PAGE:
Competing religions of baseball

There are two seemingly unrelated stories that I’d like to take a moment to compare in order to make a point.

In the world of economics, public policy, and how not to format a spreadsheet, word has come out that a seminal paper arguing that high debt-to-GDP rates are bad for economic growth was based on bad data after the two professors who ran the study made an error in Excel.

Meanwhile, in the world of amusing-but-not-important baseball news, MLB Network’s Brian Kenny ripped into White Sox broadcaster Hawk Harrelson for blaspheming sabermetrics.

The way in which we interpret data is important. For years prior to the Moneyball revolution (which has definitely been related to the success of Nate Silver and Big Data’s popularity), people within the sports stats community were begging for somebody to pay attention to their numbers, and they had a darn good point. Good hypotheses based on solid evidence were ignored for traditional theory in a way that seemed fraternal and anti-scientific.

Since then, statistical analysis certainly has gained ground in front offices and with the greater fan base, but too often it’s presented, much like a lot of modern economic theory, as science.

A lot of blame here is on the media, which like to create false dichotomies to masquerade conversation as conflict. No example of this is better than MLB Network’s over-the-top commercial featuring Kenny and Harold Reynolds, with the former serving as the God of Logic and the latter as the God of Wisdom in an eternal battle to decide who should bat fifth for the Mariners.

The commercial begins with Kenny doing his best Will Hunting impression. (And if we’re gonna get all super nerdy, the best he can mutter is something about OPS? C’mon.) He then looks squarely into the camera and states resolutely, “Stats tell the truth,” which befuddles me. The truth … about what? Reynolds plays opposite as the old-timey baseball coach who learned the game on the diamond, not from a textbook.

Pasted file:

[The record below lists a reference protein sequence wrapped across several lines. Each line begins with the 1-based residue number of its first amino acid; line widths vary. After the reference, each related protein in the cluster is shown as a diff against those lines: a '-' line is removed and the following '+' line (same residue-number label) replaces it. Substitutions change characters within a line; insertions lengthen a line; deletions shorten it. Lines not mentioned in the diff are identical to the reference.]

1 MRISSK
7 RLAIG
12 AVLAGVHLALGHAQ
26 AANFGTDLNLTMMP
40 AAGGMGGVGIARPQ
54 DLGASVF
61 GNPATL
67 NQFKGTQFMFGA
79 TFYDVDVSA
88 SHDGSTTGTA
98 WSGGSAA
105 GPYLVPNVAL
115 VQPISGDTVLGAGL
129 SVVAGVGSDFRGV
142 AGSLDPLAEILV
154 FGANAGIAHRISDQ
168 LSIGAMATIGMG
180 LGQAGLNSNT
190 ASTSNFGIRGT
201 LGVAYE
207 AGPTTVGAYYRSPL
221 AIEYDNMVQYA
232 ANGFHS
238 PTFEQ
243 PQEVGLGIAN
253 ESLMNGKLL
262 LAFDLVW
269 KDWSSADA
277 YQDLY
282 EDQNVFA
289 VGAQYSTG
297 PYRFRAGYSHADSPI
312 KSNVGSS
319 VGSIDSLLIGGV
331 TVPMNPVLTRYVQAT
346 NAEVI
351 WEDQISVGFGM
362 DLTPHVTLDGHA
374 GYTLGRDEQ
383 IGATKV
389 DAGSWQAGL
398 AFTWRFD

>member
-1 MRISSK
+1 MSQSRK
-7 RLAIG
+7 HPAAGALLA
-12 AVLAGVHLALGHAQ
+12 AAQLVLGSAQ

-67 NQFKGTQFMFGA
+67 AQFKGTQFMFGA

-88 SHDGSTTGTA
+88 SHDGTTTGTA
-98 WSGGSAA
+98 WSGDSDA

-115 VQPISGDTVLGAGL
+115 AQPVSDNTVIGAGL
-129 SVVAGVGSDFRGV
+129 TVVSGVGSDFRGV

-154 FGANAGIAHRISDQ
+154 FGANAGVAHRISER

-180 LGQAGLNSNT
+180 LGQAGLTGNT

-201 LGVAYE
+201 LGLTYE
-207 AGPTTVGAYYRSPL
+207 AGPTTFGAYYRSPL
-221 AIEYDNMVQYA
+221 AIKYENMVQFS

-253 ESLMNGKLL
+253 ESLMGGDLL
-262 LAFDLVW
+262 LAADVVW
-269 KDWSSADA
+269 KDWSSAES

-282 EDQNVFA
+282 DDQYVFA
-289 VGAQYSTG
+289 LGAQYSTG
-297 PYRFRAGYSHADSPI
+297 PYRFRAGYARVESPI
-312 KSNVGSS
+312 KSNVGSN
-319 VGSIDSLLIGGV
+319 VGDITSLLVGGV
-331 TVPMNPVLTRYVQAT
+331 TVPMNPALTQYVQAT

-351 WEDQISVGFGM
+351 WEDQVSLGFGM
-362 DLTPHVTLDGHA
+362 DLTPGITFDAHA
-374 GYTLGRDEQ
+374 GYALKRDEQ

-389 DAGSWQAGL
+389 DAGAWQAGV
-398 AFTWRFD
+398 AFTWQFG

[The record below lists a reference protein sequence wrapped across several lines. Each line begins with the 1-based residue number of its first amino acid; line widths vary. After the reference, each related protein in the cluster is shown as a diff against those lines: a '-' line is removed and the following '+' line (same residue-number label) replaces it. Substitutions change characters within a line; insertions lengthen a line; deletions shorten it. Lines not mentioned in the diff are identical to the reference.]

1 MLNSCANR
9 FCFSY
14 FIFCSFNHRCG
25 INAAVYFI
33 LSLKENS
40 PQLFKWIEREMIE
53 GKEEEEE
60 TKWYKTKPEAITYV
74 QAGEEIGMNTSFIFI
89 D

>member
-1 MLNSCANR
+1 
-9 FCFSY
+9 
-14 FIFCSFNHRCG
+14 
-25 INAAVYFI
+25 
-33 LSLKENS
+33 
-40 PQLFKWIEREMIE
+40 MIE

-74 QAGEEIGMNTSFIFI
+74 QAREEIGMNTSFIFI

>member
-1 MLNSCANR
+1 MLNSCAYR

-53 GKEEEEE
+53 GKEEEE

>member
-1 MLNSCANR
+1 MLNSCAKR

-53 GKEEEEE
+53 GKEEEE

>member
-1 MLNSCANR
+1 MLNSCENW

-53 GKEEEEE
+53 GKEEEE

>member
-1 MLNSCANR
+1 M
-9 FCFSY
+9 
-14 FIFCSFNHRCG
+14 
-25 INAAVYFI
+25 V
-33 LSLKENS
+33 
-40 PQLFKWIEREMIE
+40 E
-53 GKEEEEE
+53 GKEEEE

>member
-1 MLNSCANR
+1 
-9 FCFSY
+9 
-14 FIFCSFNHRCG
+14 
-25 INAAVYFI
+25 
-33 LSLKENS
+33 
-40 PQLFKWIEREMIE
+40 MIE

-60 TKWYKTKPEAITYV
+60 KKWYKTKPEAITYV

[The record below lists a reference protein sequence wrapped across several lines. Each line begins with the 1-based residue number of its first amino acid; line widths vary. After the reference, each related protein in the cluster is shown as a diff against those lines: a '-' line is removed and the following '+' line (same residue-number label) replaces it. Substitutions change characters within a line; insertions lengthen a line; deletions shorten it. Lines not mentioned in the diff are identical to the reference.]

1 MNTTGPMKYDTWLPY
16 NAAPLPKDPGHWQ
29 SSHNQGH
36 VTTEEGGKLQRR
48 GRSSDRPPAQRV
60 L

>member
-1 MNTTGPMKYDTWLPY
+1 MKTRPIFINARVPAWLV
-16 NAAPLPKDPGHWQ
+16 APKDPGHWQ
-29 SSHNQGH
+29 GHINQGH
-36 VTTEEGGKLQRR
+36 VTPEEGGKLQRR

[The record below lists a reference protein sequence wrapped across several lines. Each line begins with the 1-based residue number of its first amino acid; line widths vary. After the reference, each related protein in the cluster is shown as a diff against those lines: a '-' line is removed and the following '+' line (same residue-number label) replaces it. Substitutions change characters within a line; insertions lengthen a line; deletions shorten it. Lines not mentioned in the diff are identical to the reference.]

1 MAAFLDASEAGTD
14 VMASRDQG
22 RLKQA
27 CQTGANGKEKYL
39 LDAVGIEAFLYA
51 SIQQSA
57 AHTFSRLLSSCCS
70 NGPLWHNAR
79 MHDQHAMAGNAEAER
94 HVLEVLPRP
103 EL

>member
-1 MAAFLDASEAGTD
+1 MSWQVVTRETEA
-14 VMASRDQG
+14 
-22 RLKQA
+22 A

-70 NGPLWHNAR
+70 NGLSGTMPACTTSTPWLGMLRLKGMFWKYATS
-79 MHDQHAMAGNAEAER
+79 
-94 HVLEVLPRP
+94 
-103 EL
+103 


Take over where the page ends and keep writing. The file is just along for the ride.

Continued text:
This all really started with Michael Lewis’ over-dramatization of the front office divide between scouts and stats guys in Oakland, but it’s been taken to a whole other, dare I say, religious level. On one side is Sabermetrics, represented as a branch of science grounded in Enlightenment values and unyielding objectivity. On the other side is Scouting/Feeling/Traditionalism, represented as dealing with strategy, keen observation, and insightful instinct as a result of experience.

I talked to a random guy about baseball before this season started, and when I attempted to rebut his argument that the Mets would have the worst outfield in the history of baseball, he shook his head, looked at me solemnly and said, “Sabermetrics says so.” I guess I had two options: I could agree with him and trust the numbers or reject the numbers and trust faith. Sabermetrics said so, so I really had no other choice.

In the big data revolution, it’s always important to remember that there are no panaceas. Statistical analysis is a social science, not a physical one. The best anyone can do with a spreadsheet is test some thoughts and get results that mean the thoughts may be true after all. Nerdy 20s-something-looking kids with glasses are not the modern oracles. They’re just using a different tool.

*Note: for another good take that overlaps with this topic, check out Jack Moore’s article

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  1. Brad Johnson said...

    What an excellent sentence:

    The best anyone can do with a spreadsheet is test some thoughts and get results that mean the thoughts may be true after all.

  2. SonOfDaveRoberts said...